Part 2: The Mid-Race Stretch
In the second part of the race, I started to feel quite good. I didn't consciously push harder, but it seemed like I was gradually closing the gap on those ahead of me. This section involved some longer climbs, and I found myself making up ground during these ascents. Despite the increasing heat, I love running in such conditions, so I was enjoying myself during this segment.
I wasn't overly concerned about my position, assuming that I would make up significant ground later in the race. As I progressed toward the halfway point, I overtook several runners on both the trail and road sections. Approaching the middle of the course, there was a mountain descent followed by around 3-4 miles of rolling downhill road leading to the aid station at mile 54.
Around mile 50, as I reached this aid station, I was feeling exceptionally good, and suddenly I found myself among a group of 3-4 runners. Capitalizing on my positive state, I quickly grabbed some food from the aid station and continued on the gravel road. I reached the halfway mark of the race in approximately 9 hours and 45 minutes, anticipating a finishing time of around 20-21 hours.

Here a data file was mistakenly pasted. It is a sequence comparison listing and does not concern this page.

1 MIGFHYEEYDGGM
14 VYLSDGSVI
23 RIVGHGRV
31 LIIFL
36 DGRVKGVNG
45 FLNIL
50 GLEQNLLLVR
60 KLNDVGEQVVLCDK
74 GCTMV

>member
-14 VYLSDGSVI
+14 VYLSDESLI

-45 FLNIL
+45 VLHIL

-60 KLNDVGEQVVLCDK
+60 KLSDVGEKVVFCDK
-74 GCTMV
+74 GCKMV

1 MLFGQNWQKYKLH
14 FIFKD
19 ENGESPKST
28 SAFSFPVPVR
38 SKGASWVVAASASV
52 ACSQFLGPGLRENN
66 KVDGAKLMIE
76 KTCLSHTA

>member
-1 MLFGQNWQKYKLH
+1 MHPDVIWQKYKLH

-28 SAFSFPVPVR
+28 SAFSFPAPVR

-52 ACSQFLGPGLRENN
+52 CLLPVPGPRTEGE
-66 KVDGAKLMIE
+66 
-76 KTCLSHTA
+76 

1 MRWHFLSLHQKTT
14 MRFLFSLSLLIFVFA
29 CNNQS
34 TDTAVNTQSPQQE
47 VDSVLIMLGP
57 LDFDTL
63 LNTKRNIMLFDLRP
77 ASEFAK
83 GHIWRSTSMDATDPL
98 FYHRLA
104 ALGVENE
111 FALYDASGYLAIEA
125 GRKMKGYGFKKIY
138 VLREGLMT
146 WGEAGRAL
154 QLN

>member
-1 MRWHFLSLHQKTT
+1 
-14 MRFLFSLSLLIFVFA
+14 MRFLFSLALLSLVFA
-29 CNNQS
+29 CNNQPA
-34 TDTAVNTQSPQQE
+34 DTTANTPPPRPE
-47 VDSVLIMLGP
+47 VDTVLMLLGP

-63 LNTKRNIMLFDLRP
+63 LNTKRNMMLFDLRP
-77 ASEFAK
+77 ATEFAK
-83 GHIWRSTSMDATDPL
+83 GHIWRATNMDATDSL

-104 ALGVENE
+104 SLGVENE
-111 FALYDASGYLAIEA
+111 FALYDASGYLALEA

Between this aid station and the previous gravel road section, I passed roughly 3-4 individuals. In retrospect, I may have pushed a bit harder than I should have at this stage. I felt fantastic for a few miles, but with about 2 miles remaining on the gravel road, fatigue set in, and I experienced significant tightness in my right calf and ankle.
Upon reaching the mile 54 aid station, I found myself right behind John Anderson, who would eventually secure third place in the race. My hope was to stay close to him, but unfortunately, that was the last time I would see him. While he performed awesome in the second half of the race, I encountered a lot difficulties and struggled. The second half took me nearly 13 hours, compared to the sub-10 hours of the first half.